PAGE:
Loading presentation...

Present Remotely

Send the link below via email or IM


Present to your audience

Start remote presentation

  • Invited audience members will follow you as you navigate and present
  • People invited to a presentation do not need a Prezi account
  • This link expires 10 minutes after you close the presentation
  • A maximum of 30 users can follow your presentation
  • Learn more about this feature in our knowledge base article

Do you really want to delete this prezi?

Neither you, nor the coeditors you shared it with will be able to recover it again.


¡Bienvenidos a la clase de español!

No description

Julie Tugya

on 4 August 2015

Comments (0)

Please log in to add your comment.

Report abuse

Transcript of ¡Bienvenidos a la clase de español!

¡Bienvenidos a la clase de español!
Class Needs
Binder 2" or larger
7 tabbed label dividers
USB flash drive
Loose leaf paper
Pencils, Pens (blue/black ink)
Positive attitude
Use Spanish as much as possible inside and outside of the classroom
Overcome fear of speaking aloud
Make and learn from their mistakes
Make realistic expectations of self and course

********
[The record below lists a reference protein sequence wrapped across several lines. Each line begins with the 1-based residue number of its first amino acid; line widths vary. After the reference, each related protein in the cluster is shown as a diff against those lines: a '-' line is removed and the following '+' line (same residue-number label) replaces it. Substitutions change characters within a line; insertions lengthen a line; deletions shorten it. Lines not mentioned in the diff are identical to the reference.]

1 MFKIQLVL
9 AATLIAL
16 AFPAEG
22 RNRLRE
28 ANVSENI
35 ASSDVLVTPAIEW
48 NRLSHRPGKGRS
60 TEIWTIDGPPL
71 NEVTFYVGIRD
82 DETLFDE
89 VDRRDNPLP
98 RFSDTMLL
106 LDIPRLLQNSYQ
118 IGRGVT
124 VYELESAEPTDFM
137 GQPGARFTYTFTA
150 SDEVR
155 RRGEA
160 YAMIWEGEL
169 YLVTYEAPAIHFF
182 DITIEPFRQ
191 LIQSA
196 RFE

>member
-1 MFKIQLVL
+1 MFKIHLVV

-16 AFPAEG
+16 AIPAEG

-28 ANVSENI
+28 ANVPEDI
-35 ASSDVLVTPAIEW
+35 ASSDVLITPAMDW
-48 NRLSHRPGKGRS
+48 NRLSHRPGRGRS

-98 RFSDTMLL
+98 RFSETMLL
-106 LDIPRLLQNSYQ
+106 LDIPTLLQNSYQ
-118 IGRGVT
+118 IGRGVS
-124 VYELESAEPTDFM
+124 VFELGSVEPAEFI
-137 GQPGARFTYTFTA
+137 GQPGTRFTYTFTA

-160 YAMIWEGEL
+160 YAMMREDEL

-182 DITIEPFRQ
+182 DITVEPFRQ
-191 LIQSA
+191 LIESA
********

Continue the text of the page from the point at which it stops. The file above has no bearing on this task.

Talk with your instructor outside of class if your have questions or concerns
Keep an open mind
Final Points
Mrs. Hampton is in the sponsor of Hispanic Honor Society and Spanish Club.
Spanish club is welcoming new members.
I do have a summer study abroad programs and international service projects that I highly recommend.
I hope to be able to take a small group of students to study abroad in Seville, Spain this summer (2016).
Contact Information
(904)-547-8340 ext. 22741
Be on time
Be prepared
Be respectful
Be willing to give your best
Students must attend class
Tardies are accumulated per
Third tardy in a semester gets a call home
Fourth tardy and beyond receive disciplinary action
Absences must be excused through the attendance office
No late work is accepted
Students get 48 hours per day missed to submit make-up work
Work due on date of absence is due on date of return
Students should come with their textbook, binder, workbook, flash drive, paper, and pencil every day.
Being prepared means having the work due that day with them in class
Students should expect homework every day
Come ready to participate
Be prepared to put in the time outside the classroom
That language learning takes time
Cultures that differ from your own
Yourself enough to give yourself a chance
Your peers and their opinions
That others are also trying to learn
Policies and procedures and follow them
Tools available to us and take care of them
Give your best
Try all parts of any assignment
Do your own work
Put in the time
Ask questions inside and outside of class
Use Spanish as much as possible all of the time
Speak it
Listen to it
Watch it
Office Hours
Office Hours
By appointment only: am or pm
Every Wednesday morning I have a standing meeting
Students are permitted to schedule makeup work during their lunch time but never during class time
I am always happy to help my students outside of class time.